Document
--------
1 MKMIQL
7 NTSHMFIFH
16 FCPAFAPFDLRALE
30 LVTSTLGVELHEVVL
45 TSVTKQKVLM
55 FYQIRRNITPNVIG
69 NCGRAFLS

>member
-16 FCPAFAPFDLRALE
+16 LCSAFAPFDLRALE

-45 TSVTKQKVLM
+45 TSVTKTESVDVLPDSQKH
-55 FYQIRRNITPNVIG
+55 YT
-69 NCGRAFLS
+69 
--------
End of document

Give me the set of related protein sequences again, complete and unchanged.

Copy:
1 MKMIQL
7 NTSHMFIFH
16 FCPAFAPFDLRALE
30 LVTSTLGVELHEVVL
45 TSVTKQKVLM
55 FYQIRRNITPNVIG
69 NCGRAFLS

>member
-16 FCPAFAPFDLRALE
+16 LCSAFAPFDLRALE

-45 TSVTKQKVLM
+45 TSVTKTESVDVLPDSQKH
-55 FYQIRRNITPNVIG
+55 YT
-69 NCGRAFLS
+69 